Child well-being in SGM-parent families captured the attention of the scholarly, legal, and policy communities during the past decade, with research attempting to find consensus regarding whether children raised in SGM families are “worse off” than those raised in cisgender heterosexual families. Studies using new nationally representative population-based survey data put this question to rest, consistently showing that children in same-sex households experience similar health, behavioral, and educational outcomes when compared with children in different-sex households (Calzo et al., 2019; Farr, 2017; Patterson, 2017; Reczek, Spiker, Liu, & Crosnoe, 2016, 2017; for reviews, see Adams & Light, 2015; Manning, Fettro, & Lamidi, 2014). When differences are found across groups they are accounted for by variables other than sexual-minority status, including lower SES and family transitions (Potter, 2012; Potter & Potter, 2017). Notably, most studies in this area deploy household rosters and thus are only able to capture children in households with parents of the same-sex, not households with a parent who identifies as a gender or sexual minority. In one of the first large-scale surveys using such data, Rosenfeld (2010) examines U.S. Census data to show that children of same-sex couples are as likely to make typical progress through school as children of other family structures; any advantage for heterosexual married couples’ relative to other groups was explained by SES. Similarly, Reczek, Spiker et al. (2016, 2017) analyzed the National Health Interview Survey data to show that children raised in same-sex married families had overall similar health and behavioral outcomes relative to children in different-sex married families, and children in same-sex cohabiting families had overall similar outcomes to those in different-sex cohabiting families. In a study using the American Community Survey Waves 2008 to 2015, Boertien and Benardi (2019) showed that children living with a same-sex couple were likely to exhibit worse achievement outcomes relative to their peers in different-sex households in the past, but that this gap disappeared during the study period. A study of psychological adjustment after adoption found no differences in outcomes across children in gay, lesbian, and heterosexual families (Goldberg, 2013). In contrast, Regnerus (2012) showed that children who were older than 18 years who reported a parent had a same-sex relationship at some point during their childhood reported worse well-being outcomes than children raised in long-term heterosexual married households. However, Cheng and Powell (2015) reanalyzed Regnerus’s data to reveal that these negative effects were the result of inappropriate comparison groups (e.g., comparing married to divorced families). Moreover, although not viewed as a negative outcome for children, Goldberg and Garcia (2016) reported that children in lesbian families had less gender-typical behavior than children in heterosexual and gay families. Several recent studies attempt to move beyond comparing children in same- and different-sex households and articulate the unique contextual experiences of being a child in a SGM family. Lick, Tornello, Riskind, Schmidt, and Patterson (2012) used county-level social climate data to analyze the psychological well-being of children raised by same-sex parents and found better psychological outcomes for children in areas with antidiscrimination laws, suggesting it was institutional factors—not something inherent in the same-sex family—that would cause any negative child outcomes. In addition, in a study of 84 adult children with gay fathers, Thomeer, Donnelly, Reczek, and Umberson (2017) found that children feel closer to fathers when their fathers disclosed their gay identity earlier in the life course; those who report closer relationships with their fathers report greater well-being, suggesting that it is the context and content of the parent–child tie that shapes child well-being outcomes, not simply being from a gay family. Calzo et al. (2019) further showed that children of bisexual parents had higher rates of externalizing behaviors (e.g., physical aggression) than children of heterosexual parents, but that parents’ psychological distress accounted for this difference. Moreover, some research suggests benefits to being in SGM families; Prickett, Martin-Storey, and Crosnoe (2015) showed that there was an increase in parenting attention for children in gay and lesbian families, which may benefit later life outcomes such as educational attainment and employment. Although the vast majority of research focuses on children in same-sex households, a small number of studies, primarily qualitative, examine child well-being in gender-minority parent families (for a review, see Stotzer, Herman, & Hasenbush, 2014). For example, Pyne et al. (2015) showed that when a parent with minor children transitions, the child’s well-being was strongly shaped by whether the cisgender parent was transphobic and rejecting or accepting of the transgender parent. Tabor (2018) used 30 in-depth interviews with adult children of transgender parents to document the unique negotiation of role ambiguity children experience when a parent transitions. Significantly more research is needed on children in families other than same-sex, gay, or lesbian family structures.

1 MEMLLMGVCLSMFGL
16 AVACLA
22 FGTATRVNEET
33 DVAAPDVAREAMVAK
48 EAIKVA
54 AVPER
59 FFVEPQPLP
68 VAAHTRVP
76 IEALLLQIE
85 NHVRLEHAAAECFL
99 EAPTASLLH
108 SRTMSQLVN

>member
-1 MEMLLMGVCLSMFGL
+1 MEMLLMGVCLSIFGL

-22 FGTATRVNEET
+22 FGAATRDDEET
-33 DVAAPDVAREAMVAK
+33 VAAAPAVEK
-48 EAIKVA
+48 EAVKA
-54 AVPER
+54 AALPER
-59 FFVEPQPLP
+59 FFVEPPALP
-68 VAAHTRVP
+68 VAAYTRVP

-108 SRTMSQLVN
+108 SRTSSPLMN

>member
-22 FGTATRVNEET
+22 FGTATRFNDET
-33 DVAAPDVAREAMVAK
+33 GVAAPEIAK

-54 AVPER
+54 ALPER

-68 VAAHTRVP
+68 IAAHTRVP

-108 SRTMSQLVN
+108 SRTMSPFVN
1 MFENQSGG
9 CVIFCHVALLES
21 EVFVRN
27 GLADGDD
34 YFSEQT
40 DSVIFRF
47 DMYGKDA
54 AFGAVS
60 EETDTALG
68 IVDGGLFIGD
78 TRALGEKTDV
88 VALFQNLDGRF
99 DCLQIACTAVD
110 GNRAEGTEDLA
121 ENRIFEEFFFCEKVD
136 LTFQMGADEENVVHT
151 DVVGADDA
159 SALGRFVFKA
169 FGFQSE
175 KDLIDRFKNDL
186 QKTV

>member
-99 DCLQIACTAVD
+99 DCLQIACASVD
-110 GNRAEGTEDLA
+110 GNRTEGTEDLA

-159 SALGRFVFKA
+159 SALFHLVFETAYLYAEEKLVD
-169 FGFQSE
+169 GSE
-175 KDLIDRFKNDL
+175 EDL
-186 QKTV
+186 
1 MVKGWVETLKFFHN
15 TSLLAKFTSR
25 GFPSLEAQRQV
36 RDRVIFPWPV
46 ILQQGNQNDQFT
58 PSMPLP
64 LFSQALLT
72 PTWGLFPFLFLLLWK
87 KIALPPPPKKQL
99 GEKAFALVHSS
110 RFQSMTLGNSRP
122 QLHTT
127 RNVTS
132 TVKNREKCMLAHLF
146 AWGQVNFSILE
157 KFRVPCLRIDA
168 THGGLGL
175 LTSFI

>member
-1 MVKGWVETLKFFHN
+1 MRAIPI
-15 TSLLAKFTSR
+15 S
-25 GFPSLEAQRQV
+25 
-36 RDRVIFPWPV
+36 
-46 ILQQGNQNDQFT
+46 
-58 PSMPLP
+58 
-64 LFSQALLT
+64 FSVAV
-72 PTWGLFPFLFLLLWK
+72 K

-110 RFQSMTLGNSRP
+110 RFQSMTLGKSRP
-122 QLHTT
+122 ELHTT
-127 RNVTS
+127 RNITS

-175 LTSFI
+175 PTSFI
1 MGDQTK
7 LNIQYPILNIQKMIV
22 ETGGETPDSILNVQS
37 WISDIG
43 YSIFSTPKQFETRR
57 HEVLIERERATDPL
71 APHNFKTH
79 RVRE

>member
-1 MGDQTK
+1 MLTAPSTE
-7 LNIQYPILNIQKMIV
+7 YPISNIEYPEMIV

Critiques and Future Research